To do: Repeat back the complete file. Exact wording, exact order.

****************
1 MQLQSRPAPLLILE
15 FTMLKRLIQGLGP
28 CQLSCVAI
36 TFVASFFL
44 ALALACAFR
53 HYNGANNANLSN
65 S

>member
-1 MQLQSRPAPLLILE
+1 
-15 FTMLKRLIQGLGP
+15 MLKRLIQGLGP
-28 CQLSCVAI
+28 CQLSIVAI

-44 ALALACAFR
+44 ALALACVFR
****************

1 MQLQSRPAPLLILE
15 FTMLKRLIQGLGP
28 CQLSCVAI
36 TFVASFFL
44 ALALACAFR
53 HYNGANNANLSN
65 S

>member
-1 MQLQSRPAPLLILE
+1 
-15 FTMLKRLIQGLGP
+15 MLKRLIQGLGP
-28 CQLSCVAI
+28 CQLSIVAI

-44 ALALACAFR
+44 ALALACVFR